Steven Ewing's Rolls-Royce Ghost Extended
I love blues, and Rolls-Royce offers a number that really speak to me. That's why my Ghost Extended (the standard-wheelbase version is for the daft, obviously) is painted in Iguazu Blue, with a Premiere Silver contrast to break up the huge expanses of color. The darker-finish 21-inch wheels look great with this combo, and naturally, I'm having the wheel centers color-matched to the contrast shade. I'm not tacky, after all.
I'm gonna pat myself on the shoulder for what I've ordered inside; I think this car looks great, and better than everyone else's. The blue theme continues with Navy on the main panels and cushions, with Grace White inserts and super-subtle Scivaro Grey contrast piping. The steering wheel is done up in Navy, too, and I decided to bring out the Scivaro Grey by adding it to the lambswool floormats. Open-pore wood sets a nice contrast to the whole thing and I'd be a moron not to spec the Starlight Headliner or Illuminated Fascia. Stars, you guys!
Option-wise, I'm a bit heavy-handed, but I'm also a gazillionaire, so who cares? Full captain's chairs in the back with a console in between, which of course houses a small cooler to keep my champagne cold. I'll take all the tech options, too. The only thing I'm leaving on the table? Changes to the Spirit of Ecstasy on the hood. She's already the epitome of glamour, so why bling her up?
Antuan Goodwin's Rolls-Royce Ghost
My original plan was to go for a monochromatic theme -- all-black outside, all-white cabin -- but I wasn't loving the configurator's results, mostly because there's no dark chrome Black Badge option yet. Then I accidentally clicked on the Commissioned Collection Twilight Purple paint and just fell in love. So, that's the hue I'm going with for the exterior with the 21-inch, 10-spoke polished wheels and chrome exhaust tips for maximum head-turnage.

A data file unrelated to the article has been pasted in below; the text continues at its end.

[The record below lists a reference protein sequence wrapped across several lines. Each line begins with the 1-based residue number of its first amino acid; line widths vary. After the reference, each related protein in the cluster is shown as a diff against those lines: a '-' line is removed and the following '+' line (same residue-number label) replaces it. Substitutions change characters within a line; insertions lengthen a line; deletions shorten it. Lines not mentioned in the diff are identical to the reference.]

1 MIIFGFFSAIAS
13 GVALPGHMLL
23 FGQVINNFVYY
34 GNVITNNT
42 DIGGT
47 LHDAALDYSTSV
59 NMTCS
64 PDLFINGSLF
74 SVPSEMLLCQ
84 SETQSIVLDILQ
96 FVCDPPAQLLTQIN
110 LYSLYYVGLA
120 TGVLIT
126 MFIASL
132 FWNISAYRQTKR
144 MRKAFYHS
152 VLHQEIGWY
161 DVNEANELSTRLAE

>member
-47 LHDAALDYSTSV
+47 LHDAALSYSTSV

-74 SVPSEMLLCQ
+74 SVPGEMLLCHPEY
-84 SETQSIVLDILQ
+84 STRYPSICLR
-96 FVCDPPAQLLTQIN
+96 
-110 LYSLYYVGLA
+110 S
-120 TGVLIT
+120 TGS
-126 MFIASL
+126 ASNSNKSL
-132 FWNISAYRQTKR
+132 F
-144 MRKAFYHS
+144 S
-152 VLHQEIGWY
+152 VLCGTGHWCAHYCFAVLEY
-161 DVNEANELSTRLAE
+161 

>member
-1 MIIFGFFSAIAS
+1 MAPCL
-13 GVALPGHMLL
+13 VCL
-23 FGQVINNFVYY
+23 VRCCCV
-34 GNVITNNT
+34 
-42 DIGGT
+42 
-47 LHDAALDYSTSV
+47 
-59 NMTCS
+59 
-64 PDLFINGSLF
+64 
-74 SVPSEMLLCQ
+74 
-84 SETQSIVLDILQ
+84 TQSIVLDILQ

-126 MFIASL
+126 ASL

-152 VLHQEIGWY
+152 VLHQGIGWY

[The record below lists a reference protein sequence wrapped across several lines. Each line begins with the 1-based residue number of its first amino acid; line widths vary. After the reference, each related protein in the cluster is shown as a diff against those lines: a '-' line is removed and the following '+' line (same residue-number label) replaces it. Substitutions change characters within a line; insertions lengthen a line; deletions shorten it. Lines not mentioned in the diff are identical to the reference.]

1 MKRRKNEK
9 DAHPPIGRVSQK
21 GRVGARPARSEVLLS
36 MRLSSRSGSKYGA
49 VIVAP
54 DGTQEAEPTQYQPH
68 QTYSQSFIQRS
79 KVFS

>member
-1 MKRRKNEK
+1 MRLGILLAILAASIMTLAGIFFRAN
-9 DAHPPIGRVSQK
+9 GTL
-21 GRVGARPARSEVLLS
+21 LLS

Inside, I somewhat stuck to my monochrome goal with mostly Grace White leather. I also went with Blackwood trim with the open-pore finish; I'm just not a fan of glossy bits. Tailored purple touches and details -- piping and stitching, floor mats, door pockets and a dash of dashboard trim -- brings some of the exterior flash inside but doesn't overwhelm the black-and-white aesthetic.
Tech hasn't historically been Rolls-Royce's strong suit, so I'm not expecting much from the dashboard infotainment, but that didn't stop me from optioning the massive Rear Theatre displays and Bespoke Audio system. Obviously, check the boxes for the illuminated dashboard fascia and shooting star ceiling. Would this even be a Rolls without them?
Kyle Hyatt's Rolls-Royce Ghost Extended
My theme when configuring the 2021 Rolls-Royce Ghost was to avoid most of the new-money cliches. I live in a town where I see late-model Rolls-Royces all the time, and friend, most of them are not aging well.
My Ghost, with its subtle shade of blue, tan-and-blue interior and minimal flashy extras, is meant to not only convey a sense of style, sophistication and class but also to maximize resale value. I'm not going to want to be the guy with the old new Rolls-Royce. That line of thinking also led me to spitefully include the Starlight Headliner, which I'd never turn on.
Being a large gentleman of around 6-feet, 4-inches tall, the extended-wheelbase version was mandatory, as were the Serenity seats. Everything in the car is meant to be relaxing to me as a passenger while my driver -- Roadshow's Managing Editor, Steven Ewing, obvs -- deals with the concerns of the outside world.
Andrew Krok's Rolls-Royce Ghost